Huawei draws ire after ex-employee wrongly detained for 251 days
Why it matters: Weibo users expressed anger at Huawei’s treatment of the former employee, undoing some of the firm’s positive sentiment generated online following its US blacklisting.
- The Shenzhen-based company’s smartphone shipments surged in the past two quarters, which analysts said was driven by patriotic fervor.
Details: Shenzhen authorities detained Li Hongyuan, a former Huawei employee of more than 12 years, last December before his official arrest in January for alleged blackmailing and extortion, according to a procuratorate filing circulating on Chinese social media.
- Li confirmed to Chinese outlet Jiemian News on Monday the credibility of the file and claimed that he didn’t put it out on purpose.
- Li resigned from the company in January 2018, but there was an ongoing dispute with the company over his gratuity. In March, a Huawei human resource manager with the last name of Zhou remitted RMB 304,743 ($43,272) to Li via his own bank account, according to the filing.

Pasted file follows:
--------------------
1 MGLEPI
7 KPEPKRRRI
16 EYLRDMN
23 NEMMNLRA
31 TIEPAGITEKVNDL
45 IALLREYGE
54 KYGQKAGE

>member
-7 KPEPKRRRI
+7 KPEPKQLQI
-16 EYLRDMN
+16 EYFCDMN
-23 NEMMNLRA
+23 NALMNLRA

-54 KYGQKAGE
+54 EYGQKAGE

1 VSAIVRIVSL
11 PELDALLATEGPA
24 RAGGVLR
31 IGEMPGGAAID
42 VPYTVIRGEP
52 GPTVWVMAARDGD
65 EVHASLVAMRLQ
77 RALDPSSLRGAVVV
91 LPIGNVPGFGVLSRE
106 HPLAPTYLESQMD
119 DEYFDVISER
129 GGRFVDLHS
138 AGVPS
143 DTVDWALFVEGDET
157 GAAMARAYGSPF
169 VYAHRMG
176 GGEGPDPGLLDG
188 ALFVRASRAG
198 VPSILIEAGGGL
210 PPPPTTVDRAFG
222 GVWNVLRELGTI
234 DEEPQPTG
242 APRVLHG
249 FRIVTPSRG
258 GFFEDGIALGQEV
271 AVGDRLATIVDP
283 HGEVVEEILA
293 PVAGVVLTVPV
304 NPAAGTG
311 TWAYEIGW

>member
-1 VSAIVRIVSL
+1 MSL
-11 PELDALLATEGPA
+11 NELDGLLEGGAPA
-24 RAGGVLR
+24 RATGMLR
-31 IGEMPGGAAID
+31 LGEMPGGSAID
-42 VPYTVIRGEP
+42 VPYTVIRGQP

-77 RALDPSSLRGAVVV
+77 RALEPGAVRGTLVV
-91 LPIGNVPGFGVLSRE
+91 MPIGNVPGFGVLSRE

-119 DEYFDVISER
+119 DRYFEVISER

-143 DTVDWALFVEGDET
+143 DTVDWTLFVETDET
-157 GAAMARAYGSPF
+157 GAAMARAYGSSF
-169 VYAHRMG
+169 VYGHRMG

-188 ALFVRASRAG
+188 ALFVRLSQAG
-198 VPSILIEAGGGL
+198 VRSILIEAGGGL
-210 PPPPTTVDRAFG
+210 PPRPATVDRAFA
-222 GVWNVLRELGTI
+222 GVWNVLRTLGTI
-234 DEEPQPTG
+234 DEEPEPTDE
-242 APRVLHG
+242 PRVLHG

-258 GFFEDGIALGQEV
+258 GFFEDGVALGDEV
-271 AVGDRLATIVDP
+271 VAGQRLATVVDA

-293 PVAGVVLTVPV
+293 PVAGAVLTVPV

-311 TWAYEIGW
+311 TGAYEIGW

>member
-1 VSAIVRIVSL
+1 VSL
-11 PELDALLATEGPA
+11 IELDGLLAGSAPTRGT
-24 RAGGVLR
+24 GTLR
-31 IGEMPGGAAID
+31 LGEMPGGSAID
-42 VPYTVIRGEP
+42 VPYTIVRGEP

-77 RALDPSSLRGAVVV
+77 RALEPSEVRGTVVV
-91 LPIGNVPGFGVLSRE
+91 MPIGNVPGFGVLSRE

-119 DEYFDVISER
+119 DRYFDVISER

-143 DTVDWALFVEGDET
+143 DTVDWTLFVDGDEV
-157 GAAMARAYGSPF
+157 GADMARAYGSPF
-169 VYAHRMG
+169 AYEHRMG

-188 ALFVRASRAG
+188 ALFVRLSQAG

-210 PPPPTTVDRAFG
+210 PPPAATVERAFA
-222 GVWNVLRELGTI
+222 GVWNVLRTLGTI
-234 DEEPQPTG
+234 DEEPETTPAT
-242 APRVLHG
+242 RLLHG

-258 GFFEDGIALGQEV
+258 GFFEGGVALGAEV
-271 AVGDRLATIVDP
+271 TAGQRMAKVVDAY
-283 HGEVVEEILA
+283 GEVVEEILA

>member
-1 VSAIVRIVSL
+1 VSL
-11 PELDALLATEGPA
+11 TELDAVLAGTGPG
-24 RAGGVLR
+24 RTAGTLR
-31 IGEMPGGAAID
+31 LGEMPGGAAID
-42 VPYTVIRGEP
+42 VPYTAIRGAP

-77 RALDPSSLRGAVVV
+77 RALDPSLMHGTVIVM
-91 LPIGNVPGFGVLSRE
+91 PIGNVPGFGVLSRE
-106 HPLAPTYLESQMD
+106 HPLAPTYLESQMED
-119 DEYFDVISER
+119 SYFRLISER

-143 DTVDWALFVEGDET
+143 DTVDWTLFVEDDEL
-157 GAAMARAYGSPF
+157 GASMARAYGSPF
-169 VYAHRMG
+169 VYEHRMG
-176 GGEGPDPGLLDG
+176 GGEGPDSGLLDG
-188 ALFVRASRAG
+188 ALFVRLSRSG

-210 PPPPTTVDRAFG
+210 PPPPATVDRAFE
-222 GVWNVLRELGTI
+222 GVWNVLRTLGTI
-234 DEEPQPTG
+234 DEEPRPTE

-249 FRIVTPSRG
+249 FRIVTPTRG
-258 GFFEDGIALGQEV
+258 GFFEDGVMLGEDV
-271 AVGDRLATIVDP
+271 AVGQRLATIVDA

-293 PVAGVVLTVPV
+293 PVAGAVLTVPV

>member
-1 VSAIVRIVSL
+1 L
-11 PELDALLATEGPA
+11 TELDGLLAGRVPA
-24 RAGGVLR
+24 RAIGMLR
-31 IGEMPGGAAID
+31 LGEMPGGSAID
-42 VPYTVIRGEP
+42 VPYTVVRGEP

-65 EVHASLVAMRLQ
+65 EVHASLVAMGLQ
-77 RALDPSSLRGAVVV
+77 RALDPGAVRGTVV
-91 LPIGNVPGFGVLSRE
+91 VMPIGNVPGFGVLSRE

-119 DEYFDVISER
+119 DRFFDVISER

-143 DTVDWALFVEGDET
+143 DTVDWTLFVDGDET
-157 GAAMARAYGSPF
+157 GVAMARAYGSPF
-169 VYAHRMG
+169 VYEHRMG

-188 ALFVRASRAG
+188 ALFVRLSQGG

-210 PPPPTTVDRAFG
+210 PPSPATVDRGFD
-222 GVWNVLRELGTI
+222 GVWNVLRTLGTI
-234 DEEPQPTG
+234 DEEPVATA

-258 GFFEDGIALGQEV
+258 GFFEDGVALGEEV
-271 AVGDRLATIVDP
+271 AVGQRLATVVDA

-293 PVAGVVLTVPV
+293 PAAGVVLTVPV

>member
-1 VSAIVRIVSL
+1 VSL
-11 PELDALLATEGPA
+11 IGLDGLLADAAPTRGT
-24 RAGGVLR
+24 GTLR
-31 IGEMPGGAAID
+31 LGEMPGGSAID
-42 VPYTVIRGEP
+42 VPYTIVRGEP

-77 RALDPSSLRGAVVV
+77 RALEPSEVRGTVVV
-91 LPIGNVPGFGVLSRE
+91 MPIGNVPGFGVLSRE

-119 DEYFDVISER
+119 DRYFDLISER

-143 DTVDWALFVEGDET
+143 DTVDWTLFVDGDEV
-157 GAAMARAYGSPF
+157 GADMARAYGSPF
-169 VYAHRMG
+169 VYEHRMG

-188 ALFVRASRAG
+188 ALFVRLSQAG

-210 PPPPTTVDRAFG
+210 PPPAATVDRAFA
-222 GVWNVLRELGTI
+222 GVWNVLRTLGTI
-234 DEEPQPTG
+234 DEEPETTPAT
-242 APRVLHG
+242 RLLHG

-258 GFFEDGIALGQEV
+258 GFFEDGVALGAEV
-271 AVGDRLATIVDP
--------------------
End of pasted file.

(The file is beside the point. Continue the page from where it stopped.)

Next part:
- Li walked free in August after the prosecutor decided to drop the case because of “insufficient proof.”
- On Nov. 20, the procuratorate decided to pay Li compensatory payments totaling RMB 107,522 and send letters to Li’s father’s company and Huawei for vindication purposes.
- Huawei called the police before the arrest, Li told Jiemian. Law enforcement told him his charge was embezzlement, which later changed to the leaking of trade secrets.
- In April, a prosecutor told Li that his arrest was for blackmailing and extorting, citing a Huawei HR manager with the last name of He.
- Li expressed a wish to meet Huawei CEO Ren Zhengfei personally to talk about the matter.
- The news sparked outcry on Weibo, with many users asking Huawei to apologize.
- The hashtag #HuaweiExEmployee drew 280 million views and 260,000 posts at the time of publication.
- A Huawei representative declined to comment when contacted by TechNode on Monday.
Context: Chinese tech companies have been drawing the ire of China’s netizens for their harsh employee treatment this year.
- Last month, Chinese gaming company NetEase received widespread condemnation on social media for laying off an employee with a serious heart condition who claimed that he was fired without cause.
- In March, a group of Chinese developers protested online against tech firms’ “996” work schedule, which requires employees to work from 9 a.m. to 9 p.m., six days a week.